Baltser says he has seen growing awareness – not just among the younger generation – and that the willingness to invest in products that help protect our planet is rising. EPDs could therefore become important not only in the building sector but also in consumers’ buying decisions.

Reducing the consumption of water and energy as well as expanding the lifetime of sanitary faucets by replacing spare parts rather than replacing the entire faucets, is also a common goal of GROHE and Martin Baltser within the Fælledby project. Fælledby is a new sustainable residential area at Amager Fælled, close to Copenhagen. Besides 2,000 apartments the area will contain school, institutions and care center for senior citizens. In order to make the buildings as sustainable as possible, 80% of the buildings, including the construction, is made of wood. GROHE has established a close cooperation with Fælledby to supply the most sustainable sanitary solutions, both regarding product lifecycle as well as regarding water and energy consumption. Fælledby will become the first project where GROHE will supply its Cradle to Cradle Certified® products.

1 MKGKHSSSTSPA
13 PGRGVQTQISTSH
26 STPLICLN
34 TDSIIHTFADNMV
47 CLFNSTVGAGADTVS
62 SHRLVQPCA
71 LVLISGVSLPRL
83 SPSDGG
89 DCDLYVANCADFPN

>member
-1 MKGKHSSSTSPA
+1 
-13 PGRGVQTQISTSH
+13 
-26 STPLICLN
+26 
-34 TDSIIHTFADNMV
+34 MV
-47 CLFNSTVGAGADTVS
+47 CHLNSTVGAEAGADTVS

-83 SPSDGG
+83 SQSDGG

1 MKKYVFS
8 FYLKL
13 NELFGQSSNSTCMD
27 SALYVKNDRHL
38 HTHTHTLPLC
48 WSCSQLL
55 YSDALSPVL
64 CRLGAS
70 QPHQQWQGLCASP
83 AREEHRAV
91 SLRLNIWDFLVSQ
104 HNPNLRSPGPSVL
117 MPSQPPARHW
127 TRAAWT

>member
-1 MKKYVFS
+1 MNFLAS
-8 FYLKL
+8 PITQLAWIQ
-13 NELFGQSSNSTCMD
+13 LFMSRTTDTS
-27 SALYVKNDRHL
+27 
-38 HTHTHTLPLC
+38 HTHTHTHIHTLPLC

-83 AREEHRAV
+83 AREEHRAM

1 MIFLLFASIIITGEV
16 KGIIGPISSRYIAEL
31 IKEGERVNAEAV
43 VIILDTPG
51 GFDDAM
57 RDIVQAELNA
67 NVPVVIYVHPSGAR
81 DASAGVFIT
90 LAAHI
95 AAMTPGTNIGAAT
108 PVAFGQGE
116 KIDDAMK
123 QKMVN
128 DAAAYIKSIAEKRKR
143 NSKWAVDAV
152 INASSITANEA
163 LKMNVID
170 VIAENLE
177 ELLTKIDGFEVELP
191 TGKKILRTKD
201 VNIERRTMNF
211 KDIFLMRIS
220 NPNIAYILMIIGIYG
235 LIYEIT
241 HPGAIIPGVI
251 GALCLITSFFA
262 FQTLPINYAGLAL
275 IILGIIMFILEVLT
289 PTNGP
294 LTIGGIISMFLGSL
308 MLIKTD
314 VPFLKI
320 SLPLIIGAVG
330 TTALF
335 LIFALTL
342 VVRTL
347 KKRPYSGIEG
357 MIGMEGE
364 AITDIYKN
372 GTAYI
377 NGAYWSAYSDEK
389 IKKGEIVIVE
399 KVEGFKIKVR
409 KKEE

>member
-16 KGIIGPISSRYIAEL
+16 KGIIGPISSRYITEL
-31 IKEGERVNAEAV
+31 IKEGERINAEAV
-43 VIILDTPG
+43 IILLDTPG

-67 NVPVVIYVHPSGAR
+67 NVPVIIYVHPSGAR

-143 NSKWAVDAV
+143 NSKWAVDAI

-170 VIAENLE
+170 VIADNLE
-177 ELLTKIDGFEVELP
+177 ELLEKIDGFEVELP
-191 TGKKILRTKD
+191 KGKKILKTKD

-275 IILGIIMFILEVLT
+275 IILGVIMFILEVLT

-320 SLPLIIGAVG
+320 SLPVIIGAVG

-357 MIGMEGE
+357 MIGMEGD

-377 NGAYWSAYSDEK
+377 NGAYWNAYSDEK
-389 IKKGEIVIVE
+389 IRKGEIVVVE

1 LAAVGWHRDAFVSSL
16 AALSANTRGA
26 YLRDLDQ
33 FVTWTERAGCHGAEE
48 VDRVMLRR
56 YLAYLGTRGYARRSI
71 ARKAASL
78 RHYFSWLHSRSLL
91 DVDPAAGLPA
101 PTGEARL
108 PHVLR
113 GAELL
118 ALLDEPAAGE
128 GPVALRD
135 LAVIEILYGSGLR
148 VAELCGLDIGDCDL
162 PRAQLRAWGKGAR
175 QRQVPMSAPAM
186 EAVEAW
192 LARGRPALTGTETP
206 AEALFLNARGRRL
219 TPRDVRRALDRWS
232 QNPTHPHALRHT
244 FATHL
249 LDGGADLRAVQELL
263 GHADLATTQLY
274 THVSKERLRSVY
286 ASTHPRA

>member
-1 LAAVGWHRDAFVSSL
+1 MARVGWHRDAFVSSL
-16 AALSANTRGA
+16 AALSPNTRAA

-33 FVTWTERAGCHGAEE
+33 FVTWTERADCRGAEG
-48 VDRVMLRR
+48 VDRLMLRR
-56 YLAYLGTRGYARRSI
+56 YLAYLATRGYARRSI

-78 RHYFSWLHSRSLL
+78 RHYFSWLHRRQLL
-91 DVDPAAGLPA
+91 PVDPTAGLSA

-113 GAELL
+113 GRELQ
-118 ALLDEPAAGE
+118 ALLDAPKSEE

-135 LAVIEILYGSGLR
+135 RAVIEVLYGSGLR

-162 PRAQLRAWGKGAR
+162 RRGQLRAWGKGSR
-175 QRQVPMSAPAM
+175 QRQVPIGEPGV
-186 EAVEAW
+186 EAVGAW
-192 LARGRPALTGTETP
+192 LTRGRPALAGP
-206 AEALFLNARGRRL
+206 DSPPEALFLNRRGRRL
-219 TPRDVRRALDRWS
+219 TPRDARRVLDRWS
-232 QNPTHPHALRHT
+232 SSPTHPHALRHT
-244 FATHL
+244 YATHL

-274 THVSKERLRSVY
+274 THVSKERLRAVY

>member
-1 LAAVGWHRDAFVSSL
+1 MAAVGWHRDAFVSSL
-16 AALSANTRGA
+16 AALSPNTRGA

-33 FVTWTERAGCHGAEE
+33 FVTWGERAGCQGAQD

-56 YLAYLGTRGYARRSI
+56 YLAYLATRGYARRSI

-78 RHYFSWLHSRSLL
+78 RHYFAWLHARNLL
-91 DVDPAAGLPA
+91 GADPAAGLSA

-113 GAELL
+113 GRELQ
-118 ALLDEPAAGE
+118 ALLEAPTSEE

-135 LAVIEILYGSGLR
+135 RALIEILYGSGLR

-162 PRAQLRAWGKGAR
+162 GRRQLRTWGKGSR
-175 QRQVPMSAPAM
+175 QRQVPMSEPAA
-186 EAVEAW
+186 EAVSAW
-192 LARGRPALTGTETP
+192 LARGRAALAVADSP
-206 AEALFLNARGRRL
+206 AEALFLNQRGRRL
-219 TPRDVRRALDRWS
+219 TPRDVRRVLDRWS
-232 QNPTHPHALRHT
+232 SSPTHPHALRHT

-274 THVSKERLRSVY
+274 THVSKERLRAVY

Fælledby: new sustainable residential area at Amager Fælled

 

Significant changes

This summer, GROHE will start to EPD-document its products by launching EPDs for 18 different groups, totalling 600 individual products by the end of October 2022.

And this is only the beginning. In the long run, the EPD data will help the brand improve its sustainability performance across the board – so that it can develop better, more sustainable products and produce them with less impact on the environment.

 
 

Credits

Portrait: Fælledby / Boserup
Project renderings: Fælledby / 3D Vizual